St Pauls

St Paul's
Beaconsfield

Anglican Church near Fremantle, Western Australia

 

Our parish is a community that seeks God and the fullness of creation by finding ourselves in relation to others. Our giving to the common, to the other, our sharing of ourselves is our commitment to this endeavour.

Readings for Fifth Sunday of Easter 20 April 2008 Vanderbilt Divinity Library Lectionary

For the Lectionary and other reflections, check out Easter 5 March 20 2008 Textweek

Acts 7:55-60; Psalm 31:1-5, 15-16; I Peter 2:11-25; John 14:1-14

Whenever I sit down and write notes for the sermon I begin by writing at the top of the page, today’s date and then the liturgical date, Easter 5, and it dawned on me last night that it’s a very simple ritual that provides context right at the beginning of engaging the Word. It puts today alongside the fifth Sunday of Easter, the fifth Sunday of the Resurrection; they sit there side by side. Mark Twain, I think, captures the importance of that same context when he says, ‘The past does not repeat itself, but it rhymes’.

The first reading gives us an account of the stoning of Stephen. Already on the fifth Sunday of the Resurrection we’re already given a reality check; we’re brought up short and we’re taken away from that simplistic idealisation of the early church. At the same time, it gives us some important parallels, it rhymes with the past. In verse 55 and 56, ‘filled with the Holy Spirit, he gazed into heaven and saw the glory of God and Jesus standing at the right hand of God. "Look," he said, "I see the heavens opened…”’ The first part of that reading rhymes with the narrative of the Transfiguration. In the every day of his church experience - his following, his accepting of his calling in following Christ - Stephen encounters the mystical experience of Transfiguration. It rhymes with his life.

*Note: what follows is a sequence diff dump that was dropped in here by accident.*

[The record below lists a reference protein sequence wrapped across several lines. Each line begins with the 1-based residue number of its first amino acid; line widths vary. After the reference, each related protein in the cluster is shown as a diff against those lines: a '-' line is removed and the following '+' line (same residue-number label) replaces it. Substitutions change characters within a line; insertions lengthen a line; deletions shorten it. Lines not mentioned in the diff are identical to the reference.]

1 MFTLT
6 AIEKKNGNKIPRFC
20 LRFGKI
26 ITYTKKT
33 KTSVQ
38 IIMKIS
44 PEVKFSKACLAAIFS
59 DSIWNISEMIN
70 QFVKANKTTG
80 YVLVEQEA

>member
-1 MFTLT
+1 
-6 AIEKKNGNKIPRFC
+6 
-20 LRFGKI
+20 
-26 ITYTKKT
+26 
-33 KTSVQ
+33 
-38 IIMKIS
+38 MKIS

Verse 57 then goes on, and in verse 57 there’s a deliberate not hearing: ‘they covered their ears and they rushed against him’, which rhymes with the experience that was the response that Jesus encountered. And then if you read through that last part, verses 58 to 60, they clearly rhyme with the whole paschal narrative of Easter. If you read those verses you’d think you were reading about the Crucifixion rather than the stoning of Stephen. These rhymes in the life and death of Stephen are there to be found in the present.

In the rhythm of our lives and in the rhythms of our very being we will find ourselves contextualised in scripture. And what stands out from that very short reading is not the rhyme of the Transfiguration, nor is it the rhyme of Easter, but rather it’s that verse in the middle, verse 57: ‘they covered their ears, and with a loud shout all rushed together against him’. Just as we choose what music we want to listen to, so also we make choices about the rhythm of life that we will follow. The Divine is eternally revealed and our response to that revelation is always active. We cannot opt out of divine revelation; we will choose either to hear or we will choose to cover our ears; we will choose to follow or we will choose to rush against.